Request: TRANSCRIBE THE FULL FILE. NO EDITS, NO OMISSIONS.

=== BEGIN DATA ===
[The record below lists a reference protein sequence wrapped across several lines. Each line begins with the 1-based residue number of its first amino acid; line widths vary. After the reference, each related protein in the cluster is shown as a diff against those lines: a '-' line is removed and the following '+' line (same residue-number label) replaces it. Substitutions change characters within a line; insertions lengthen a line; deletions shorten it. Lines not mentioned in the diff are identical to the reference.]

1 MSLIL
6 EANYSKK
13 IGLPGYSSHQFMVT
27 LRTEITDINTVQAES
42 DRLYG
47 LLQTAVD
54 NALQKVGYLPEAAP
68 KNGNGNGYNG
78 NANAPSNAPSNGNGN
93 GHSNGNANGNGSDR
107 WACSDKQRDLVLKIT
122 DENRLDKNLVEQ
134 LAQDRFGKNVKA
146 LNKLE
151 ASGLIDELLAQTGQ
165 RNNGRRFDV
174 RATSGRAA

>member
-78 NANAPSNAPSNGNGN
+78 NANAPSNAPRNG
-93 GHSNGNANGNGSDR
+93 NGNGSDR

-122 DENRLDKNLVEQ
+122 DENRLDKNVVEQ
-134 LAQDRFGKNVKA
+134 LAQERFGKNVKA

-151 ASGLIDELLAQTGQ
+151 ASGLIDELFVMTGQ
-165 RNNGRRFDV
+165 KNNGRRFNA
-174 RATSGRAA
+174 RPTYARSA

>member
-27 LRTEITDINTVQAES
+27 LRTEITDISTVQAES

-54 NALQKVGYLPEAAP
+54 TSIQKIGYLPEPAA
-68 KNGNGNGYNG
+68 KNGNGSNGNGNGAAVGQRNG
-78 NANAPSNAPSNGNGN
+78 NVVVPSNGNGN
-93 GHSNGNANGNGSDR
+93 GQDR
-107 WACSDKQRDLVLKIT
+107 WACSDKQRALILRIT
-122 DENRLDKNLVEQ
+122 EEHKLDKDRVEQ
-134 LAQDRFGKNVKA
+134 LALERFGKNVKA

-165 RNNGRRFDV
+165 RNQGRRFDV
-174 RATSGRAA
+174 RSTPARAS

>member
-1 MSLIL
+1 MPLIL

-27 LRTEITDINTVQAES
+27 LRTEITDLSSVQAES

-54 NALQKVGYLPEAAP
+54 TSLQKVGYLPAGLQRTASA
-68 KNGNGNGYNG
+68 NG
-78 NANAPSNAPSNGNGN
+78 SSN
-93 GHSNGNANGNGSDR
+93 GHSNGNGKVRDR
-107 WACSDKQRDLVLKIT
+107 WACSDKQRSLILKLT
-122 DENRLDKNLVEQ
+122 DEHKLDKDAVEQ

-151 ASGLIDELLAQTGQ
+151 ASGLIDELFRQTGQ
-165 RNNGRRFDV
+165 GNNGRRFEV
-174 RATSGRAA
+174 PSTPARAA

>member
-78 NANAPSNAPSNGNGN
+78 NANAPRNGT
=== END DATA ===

[The record below lists a reference protein sequence wrapped across several lines. Each line begins with the 1-based residue number of its first amino acid; line widths vary. After the reference, each related protein in the cluster is shown as a diff against those lines: a '-' line is removed and the following '+' line (same residue-number label) replaces it. Substitutions change characters within a line; insertions lengthen a line; deletions shorten it. Lines not mentioned in the diff are identical to the reference.]

1 MSLIL
6 EANYSKK
13 IGLPGYSSHQFMVT
27 LRTEITDINTVQAES
42 DRLYG
47 LLQTAVD
54 NALQKVGYLPEAAP
68 KNGNGNGYNG
78 NANAPSNAPSNGNGN
93 GHSNGNANGNGSDR
107 WACSDKQRDLVLKIT
122 DENRLDKNLVEQ
134 LAQDRFGKNVKA
146 LNKLE
151 ASGLIDELLAQTGQ
165 RNNGRRFDV
174 RATSGRAA

>member
-78 NANAPSNAPSNGNGN
+78 NANAPSNAPRNG
-93 GHSNGNANGNGSDR
+93 NGNGSDR

-122 DENRLDKNLVEQ
+122 DENRLDKNVVEQ
-134 LAQDRFGKNVKA
+134 LAQERFGKNVKA

-151 ASGLIDELLAQTGQ
+151 ASGLIDELFVMTGQ
-165 RNNGRRFDV
+165 KNNGRRFNA
-174 RATSGRAA
+174 RPTYARSA

>member
-27 LRTEITDINTVQAES
+27 LRTEITDISTVQAES

-54 NALQKVGYLPEAAP
+54 TSIQKIGYLPEPAA
-68 KNGNGNGYNG
+68 KNGNGSNGNGNGAAVGQRNG
-78 NANAPSNAPSNGNGN
+78 NVVVPSNGNGN
-93 GHSNGNANGNGSDR
+93 GQDR
-107 WACSDKQRDLVLKIT
+107 WACSDKQRALILRIT
-122 DENRLDKNLVEQ
+122 EEHKLDKDRVEQ
-134 LAQDRFGKNVKA
+134 LALERFGKNVKA

-165 RNNGRRFDV
+165 RNQGRRFDV
-174 RATSGRAA
+174 RSTPARAS

>member
-1 MSLIL
+1 MPLIL

-27 LRTEITDINTVQAES
+27 LRTEITDLSSVQAES

-54 NALQKVGYLPEAAP
+54 TSLQKVGYLPAGLQRTASA
-68 KNGNGNGYNG
+68 NG
-78 NANAPSNAPSNGNGN
+78 SSN
-93 GHSNGNANGNGSDR
+93 GHSNGNGKVRDR
-107 WACSDKQRDLVLKIT
+107 WACSDKQRSLILKLT
-122 DENRLDKNLVEQ
+122 DEHKLDKDAVEQ

-151 ASGLIDELLAQTGQ
+151 ASGLIDELFRQTGQ
-165 RNNGRRFDV
+165 GNNGRRFEV
-174 RATSGRAA
+174 PSTPARAA

>member
-78 NANAPSNAPSNGNGN
+78 NANAPRNGT